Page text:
Standards of Medical Care in Diabetes—2021 Abridged for Primary Care Providers

Euglycemic Diabetic Ketoacidosis in a Patient Prescribed Empagliflozin and a Ketogenic Diet: A Case of Misdiagnosed Type 1 Diabetes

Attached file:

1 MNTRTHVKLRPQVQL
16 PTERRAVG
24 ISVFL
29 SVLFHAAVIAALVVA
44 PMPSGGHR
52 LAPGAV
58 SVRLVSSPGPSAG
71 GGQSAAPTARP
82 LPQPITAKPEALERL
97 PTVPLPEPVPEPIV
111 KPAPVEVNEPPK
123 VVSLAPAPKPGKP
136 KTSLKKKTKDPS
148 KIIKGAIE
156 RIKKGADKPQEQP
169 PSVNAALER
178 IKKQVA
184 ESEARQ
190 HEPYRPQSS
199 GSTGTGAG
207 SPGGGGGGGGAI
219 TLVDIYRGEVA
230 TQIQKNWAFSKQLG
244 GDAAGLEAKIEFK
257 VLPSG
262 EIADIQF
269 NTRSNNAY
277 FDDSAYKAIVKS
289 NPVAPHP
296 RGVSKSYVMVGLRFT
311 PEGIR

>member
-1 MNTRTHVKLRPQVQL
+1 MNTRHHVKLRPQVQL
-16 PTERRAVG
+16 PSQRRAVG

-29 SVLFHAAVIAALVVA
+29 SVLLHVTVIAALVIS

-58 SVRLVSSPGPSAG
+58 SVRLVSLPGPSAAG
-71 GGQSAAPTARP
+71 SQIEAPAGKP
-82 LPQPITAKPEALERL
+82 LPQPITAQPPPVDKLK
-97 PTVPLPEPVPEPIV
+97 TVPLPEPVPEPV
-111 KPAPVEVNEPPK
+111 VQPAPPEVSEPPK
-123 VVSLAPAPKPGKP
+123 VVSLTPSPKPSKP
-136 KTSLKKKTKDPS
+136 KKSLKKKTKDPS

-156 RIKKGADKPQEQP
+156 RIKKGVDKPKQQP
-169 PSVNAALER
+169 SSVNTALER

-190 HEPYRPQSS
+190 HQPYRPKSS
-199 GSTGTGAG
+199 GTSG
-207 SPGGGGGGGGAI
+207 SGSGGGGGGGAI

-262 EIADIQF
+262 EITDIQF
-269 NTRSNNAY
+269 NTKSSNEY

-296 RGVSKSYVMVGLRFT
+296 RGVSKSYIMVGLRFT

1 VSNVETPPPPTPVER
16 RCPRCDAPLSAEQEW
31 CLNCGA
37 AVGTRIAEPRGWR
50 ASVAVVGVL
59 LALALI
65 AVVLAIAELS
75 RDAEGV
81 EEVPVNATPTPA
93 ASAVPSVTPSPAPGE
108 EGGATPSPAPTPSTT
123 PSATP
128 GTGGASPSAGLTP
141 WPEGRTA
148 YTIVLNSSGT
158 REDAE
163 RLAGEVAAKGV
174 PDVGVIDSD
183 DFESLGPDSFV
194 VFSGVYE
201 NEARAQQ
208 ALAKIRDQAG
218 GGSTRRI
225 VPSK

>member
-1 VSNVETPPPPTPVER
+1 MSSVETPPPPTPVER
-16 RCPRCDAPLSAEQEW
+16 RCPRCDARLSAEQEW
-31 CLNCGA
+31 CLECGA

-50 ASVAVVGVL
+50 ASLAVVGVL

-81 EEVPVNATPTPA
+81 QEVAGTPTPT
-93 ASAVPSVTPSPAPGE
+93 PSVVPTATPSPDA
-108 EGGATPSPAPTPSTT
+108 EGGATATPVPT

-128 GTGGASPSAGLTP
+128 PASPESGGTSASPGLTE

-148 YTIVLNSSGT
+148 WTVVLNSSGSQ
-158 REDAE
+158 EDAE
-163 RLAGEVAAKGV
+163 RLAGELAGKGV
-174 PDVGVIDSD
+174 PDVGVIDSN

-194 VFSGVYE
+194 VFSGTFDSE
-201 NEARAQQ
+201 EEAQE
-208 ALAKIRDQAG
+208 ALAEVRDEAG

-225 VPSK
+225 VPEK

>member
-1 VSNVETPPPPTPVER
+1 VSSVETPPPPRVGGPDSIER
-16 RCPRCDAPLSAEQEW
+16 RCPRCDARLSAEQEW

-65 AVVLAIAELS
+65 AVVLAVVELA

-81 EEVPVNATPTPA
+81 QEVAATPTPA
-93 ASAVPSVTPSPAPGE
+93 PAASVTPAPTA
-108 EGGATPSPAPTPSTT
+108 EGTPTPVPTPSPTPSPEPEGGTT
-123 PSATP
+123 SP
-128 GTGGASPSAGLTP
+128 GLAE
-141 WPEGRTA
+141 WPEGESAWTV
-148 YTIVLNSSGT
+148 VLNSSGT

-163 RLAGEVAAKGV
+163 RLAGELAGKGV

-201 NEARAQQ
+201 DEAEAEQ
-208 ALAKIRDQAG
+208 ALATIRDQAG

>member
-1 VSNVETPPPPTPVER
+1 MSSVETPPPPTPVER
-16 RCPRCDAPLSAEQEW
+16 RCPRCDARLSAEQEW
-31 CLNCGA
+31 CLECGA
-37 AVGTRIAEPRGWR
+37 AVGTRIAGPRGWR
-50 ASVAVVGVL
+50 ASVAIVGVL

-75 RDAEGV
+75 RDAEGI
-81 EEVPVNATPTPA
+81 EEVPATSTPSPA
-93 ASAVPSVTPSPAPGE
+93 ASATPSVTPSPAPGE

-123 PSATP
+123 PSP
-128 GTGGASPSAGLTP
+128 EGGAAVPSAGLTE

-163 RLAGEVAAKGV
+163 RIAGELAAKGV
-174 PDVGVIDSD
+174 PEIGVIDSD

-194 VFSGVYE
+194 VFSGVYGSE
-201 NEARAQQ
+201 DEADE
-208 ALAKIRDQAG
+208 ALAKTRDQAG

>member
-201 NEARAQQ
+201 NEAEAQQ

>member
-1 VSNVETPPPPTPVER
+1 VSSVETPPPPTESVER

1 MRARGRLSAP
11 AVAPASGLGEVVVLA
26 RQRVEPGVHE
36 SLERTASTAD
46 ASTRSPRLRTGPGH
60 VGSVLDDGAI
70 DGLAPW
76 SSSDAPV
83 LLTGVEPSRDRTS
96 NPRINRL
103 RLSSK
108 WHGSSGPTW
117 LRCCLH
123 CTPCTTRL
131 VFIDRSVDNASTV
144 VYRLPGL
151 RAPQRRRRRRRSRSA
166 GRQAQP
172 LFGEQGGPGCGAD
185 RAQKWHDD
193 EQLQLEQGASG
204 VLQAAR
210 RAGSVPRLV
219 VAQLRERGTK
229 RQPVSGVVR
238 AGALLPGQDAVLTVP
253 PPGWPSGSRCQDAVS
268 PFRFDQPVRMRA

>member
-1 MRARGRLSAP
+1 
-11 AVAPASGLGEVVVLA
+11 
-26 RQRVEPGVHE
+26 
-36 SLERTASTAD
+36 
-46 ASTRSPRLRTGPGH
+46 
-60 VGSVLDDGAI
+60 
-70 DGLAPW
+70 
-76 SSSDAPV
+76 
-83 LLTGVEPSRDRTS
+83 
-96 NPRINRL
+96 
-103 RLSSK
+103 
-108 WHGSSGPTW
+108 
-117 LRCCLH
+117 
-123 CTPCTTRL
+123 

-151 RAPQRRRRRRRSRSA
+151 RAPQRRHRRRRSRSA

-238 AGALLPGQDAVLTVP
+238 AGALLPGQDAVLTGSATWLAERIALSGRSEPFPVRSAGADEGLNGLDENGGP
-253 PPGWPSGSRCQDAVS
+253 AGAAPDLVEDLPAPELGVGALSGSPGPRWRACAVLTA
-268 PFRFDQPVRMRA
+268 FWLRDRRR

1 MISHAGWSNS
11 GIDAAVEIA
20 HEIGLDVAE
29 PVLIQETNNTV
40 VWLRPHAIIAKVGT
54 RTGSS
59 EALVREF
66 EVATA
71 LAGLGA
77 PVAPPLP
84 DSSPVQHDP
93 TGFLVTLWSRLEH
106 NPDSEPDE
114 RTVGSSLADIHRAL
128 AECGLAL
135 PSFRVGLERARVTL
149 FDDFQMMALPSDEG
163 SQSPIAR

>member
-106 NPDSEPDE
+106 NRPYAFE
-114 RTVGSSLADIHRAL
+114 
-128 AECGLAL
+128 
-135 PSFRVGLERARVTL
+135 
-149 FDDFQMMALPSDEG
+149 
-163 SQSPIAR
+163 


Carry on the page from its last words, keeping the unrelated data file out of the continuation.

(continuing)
The American Diabetes Association (ADA) Standards of Medical Care in Diabetes is updated and published annually in a supplement to the January issue of Diabetes Care. The Standards are developed by the ADA’s multidisciplinary Professional Practice Committee, which comprises physicians, diabetes educators, and other expert diabetes health care professionals. The Standards include the most current evidence-based recommendations for diagnosing and treating adults and children with all forms of diabetes. ADA’s grading system uses A, B, C, or E to show the evidence level that supports each recommendation.A—Clear evidence from well-conducted, generalizable randomized controlled trials that are adequately poweredB—Supportive evidence from well-conducted cohort studiesC—Supportive evidence from poorly controlled or uncontrolled studiesE—Expert consensus or clinical experienceThis is an abridged version of the current Standards containing the evidence-based recommendations most pertinent to primary care. The recommendations tables and figures included here retain the same numbering used in the full Standards and so are not numbered sequentially. All of the recommendations included here are substantively the same as in the full Standards. The abridged version does not include references. The complete 2021 Standards of Care, including all supporting references, is available at professional.diabetes.org/standards.1. Improving Care and Promoting Health in PopulationsDiabetes and Population HealthClinical practice recommendations can improve health across populations; however, for optimal outcomes, diabetes care must also be individualized for each patient. Thus, efforts to improve population health will require a combination of policy-level, system-level, and patient-level approaches. Patient-centered care is defined as care that considers individual patient comorbidities and prognoses; is respectful of and responsive to patient preferences, needs, and values; and ensures that patient values guide all clinical decisions. Further, social determinants of health (SDOH)—often out of direct control of the individual and potentially representing lifelong risk—contribute to medical and psychosocial outcomes and must be addressed …

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